On March 31st, the USDA’s National Agricultural Statistics Service (NASS) released its quarterly report on Prospective Plantings and Grain Stocks for the United States. These reports have historically been pivotal in informing farm management decisions in the Republican River Valley.
The Prospective Plantings report projects that in 2023 the U.S. will plant 92 million acres of corn, up 4% from 2022, 87.5 million acres of soybeans, even with 2022, 37.5 million acres of winter wheat, up 13% from 2022, and 6 million acres of grain sorghum, down 6% from 2022. The report also published data on the historical reliability of the March report’s projections. Over the past 20 years, projected acres deviated from actual acres, on average, 1.4 million acres for corn, 1.6 million acres for soybeans, 0.6 million acres for winter wheat, and 0.4 million acres for grain sorghum. While grain sorghum has had the smallest deviation, it has the largest percent deviation because of fewer planted acres. This is partially offset in Kansas figures by the fact that KS is projected to plant 53% of all grain sorghum acres in the U.S.
The Prospective Plantings report also projects that in 2023 Kansas will plant 5.6 million acres of corn (6% of U.S.), up 2% from 2022, 4.6 million acres of soybeans (5% of U.S.), down 9% from 2022, 8.1 million acres of winter wheat (22% of U.S.), up 11% from 2022, and 3.2 million acres of grain sorghum (53% of U.S.), down 5% from 2022. If these numbers bear out, they indicate seasonal price support for soybeans and especially grain sorghum, despite corn winning the acreage battle in the U.S. and in Kansas; however, the results from this report are likely already reflected in new crop futures markets.
The Grain Stocks report showed the U.S. currently holds stocks of 7,401 million bushels of corn, down 5% from 2022, 1,685 million bushels of soybeans, down 13% from 2022, 946 million bushels of wheat, down 8% from 2022, and 109 million bushels of grain sorghum, down 47% from 2022.
The Grain Stocks report also showed that Kansas currently holds stocks of 238 million bushels of corn, down 19% from 2022, 60 million bushels of soybeans, down 27% from 2022, 166 million bushels of wheat, down 29% from 2022, and 73 million bushels of grain sorghum, down 47% from 2022. These historically low quantities of grain stocks may offer modest price support for the remaining old crop still in storage, but the 2023 crop will likely be influenced by a bevy of additional factors. Relative to recent years, grain sorghum has the tightest stocks both in Kansas and nationwide, which may offer Kansas grain sorghum producers a more stable marketing advantage, considering Kansas’ majority role in U.S. grain sorghum planted acreage. Kansas’ stock values of corn, soybeans, and wheat have decreased much more precipitously relative to U.S. stock values, which may mute the effect that tight stocks may have in supporting prices for the 2023 crop year.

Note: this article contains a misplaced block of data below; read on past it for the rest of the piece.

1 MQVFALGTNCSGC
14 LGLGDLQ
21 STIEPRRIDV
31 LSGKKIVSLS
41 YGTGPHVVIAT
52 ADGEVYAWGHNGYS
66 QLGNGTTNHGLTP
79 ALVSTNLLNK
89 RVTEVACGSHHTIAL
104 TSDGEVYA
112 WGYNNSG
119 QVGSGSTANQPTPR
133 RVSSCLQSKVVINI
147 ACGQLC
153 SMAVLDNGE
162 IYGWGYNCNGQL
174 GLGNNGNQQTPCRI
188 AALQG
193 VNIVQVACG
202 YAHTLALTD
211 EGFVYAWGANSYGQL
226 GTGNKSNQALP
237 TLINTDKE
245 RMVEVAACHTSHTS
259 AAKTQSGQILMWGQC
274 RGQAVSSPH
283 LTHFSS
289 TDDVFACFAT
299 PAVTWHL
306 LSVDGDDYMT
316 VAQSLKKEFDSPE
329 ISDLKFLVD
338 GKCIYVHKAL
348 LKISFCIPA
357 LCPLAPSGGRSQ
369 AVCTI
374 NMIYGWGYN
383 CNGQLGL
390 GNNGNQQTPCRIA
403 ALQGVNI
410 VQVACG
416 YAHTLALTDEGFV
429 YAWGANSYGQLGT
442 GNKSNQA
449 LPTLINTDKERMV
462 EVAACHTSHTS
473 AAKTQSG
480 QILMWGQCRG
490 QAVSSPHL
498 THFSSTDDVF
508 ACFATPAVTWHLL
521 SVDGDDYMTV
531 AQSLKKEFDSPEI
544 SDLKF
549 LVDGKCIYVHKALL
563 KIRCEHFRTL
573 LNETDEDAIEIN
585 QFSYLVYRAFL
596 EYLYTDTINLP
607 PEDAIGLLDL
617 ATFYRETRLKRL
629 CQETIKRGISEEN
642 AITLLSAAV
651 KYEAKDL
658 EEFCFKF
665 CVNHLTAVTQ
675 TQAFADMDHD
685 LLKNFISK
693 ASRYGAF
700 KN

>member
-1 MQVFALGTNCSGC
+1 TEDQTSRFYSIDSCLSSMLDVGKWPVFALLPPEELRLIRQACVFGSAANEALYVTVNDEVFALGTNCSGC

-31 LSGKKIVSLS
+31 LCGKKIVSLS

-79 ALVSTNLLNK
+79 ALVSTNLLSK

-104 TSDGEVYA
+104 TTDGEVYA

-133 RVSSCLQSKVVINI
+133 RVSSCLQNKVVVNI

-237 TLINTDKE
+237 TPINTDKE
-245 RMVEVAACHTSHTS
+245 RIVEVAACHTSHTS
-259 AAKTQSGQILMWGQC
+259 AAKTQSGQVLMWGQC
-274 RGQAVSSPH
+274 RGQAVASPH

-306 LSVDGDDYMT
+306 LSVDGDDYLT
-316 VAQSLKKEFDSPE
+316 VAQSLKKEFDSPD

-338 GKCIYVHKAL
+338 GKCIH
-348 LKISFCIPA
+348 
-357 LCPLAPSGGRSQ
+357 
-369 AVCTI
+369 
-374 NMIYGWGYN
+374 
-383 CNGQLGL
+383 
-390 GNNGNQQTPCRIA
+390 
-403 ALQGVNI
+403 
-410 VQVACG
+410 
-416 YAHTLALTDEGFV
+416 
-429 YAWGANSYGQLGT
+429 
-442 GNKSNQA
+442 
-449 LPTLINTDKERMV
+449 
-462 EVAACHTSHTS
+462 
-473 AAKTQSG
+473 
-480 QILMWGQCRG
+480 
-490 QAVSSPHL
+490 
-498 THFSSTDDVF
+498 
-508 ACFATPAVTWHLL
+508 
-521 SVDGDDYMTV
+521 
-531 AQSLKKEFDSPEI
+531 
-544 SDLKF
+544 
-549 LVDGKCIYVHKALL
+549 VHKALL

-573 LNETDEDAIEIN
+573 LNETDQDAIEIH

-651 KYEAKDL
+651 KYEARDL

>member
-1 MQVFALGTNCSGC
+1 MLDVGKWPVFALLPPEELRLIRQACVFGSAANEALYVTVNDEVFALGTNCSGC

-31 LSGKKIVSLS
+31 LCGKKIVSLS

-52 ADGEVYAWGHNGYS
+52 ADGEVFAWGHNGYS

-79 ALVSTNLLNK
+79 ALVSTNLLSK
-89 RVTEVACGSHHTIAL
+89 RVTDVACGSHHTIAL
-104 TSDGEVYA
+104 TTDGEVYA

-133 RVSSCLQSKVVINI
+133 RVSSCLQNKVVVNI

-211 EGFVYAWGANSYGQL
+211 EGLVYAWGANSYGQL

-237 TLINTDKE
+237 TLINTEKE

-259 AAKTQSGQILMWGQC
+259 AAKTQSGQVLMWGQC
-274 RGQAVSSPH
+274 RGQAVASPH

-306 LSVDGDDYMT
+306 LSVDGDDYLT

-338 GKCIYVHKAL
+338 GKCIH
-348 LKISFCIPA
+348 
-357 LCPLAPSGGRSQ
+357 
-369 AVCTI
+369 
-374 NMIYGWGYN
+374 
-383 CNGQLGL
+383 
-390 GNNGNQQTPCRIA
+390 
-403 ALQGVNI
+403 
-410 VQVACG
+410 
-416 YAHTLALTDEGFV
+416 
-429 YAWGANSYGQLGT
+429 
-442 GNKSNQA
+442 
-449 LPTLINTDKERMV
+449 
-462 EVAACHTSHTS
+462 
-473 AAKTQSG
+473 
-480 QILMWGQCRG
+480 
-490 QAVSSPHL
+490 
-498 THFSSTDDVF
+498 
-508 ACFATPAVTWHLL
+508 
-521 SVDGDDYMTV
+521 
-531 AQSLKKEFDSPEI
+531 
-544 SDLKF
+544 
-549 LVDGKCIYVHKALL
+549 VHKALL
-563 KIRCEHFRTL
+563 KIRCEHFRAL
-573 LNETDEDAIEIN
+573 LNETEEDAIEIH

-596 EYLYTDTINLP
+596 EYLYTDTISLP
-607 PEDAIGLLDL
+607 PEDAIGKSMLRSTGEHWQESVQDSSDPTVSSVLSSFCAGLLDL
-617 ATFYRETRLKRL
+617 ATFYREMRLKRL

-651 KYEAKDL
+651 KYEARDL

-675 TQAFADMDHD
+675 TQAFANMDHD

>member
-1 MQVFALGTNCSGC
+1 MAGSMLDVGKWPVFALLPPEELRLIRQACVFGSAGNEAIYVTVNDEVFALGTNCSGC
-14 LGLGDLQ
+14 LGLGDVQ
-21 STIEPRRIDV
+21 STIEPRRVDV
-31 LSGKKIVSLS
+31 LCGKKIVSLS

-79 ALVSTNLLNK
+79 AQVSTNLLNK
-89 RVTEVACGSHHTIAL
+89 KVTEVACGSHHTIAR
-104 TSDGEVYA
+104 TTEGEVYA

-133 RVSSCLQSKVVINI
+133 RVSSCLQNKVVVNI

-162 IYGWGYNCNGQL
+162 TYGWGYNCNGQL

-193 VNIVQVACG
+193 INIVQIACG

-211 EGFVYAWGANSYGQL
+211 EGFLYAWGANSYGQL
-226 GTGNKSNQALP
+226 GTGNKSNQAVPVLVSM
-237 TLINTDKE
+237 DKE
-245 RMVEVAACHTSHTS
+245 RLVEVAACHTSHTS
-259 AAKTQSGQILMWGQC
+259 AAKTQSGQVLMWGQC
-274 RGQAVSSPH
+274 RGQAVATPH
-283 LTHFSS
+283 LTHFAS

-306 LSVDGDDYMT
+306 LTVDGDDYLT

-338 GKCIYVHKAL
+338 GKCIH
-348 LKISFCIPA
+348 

The March Prospective Plantings and Grain Stocks reports from USDA-NASS indicate that grain sorghum currently has a marketable advantage over north-central Kansas’ other staple
crops for the 2023 crop year; however, the higher standard deviation in the report’s reliability for grain sorghum does not make this set in stone.
The next USDA-NASS report covering planted acreage and grain stocks is scheduled to be released on Friday, June 30th, at 12:00 PM. Please monitor the changing market environment with your risk management consultant to financially position your farm for a successful growing season. If you have any questions about the USDA-NASS Prospective Plantings and Grain Stocks reports, or about how you can keep yourself informed about agricultural commodity markets, please contact Luke Byers, your Agriculture & Natural Resources Extension Agent for the River Valley Extension District, at (785) 632-5335, or by email at email@example.com.
Kansas State University Agricultural Experiment Station and Cooperative Extension Service
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